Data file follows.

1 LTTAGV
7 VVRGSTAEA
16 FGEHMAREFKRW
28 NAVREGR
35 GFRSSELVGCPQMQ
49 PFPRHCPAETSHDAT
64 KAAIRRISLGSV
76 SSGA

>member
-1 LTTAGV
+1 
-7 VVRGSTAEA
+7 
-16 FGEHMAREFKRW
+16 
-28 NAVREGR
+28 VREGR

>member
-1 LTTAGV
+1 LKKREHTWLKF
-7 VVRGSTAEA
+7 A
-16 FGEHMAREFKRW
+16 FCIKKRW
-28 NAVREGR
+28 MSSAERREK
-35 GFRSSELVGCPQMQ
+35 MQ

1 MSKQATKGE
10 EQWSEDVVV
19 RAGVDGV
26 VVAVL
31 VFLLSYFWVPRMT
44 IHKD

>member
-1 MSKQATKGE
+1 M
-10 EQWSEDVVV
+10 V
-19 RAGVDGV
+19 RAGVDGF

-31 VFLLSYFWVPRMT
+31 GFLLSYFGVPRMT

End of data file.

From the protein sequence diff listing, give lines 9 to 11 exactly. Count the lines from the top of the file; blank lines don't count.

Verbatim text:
>member
-1 LTTAGV
+1 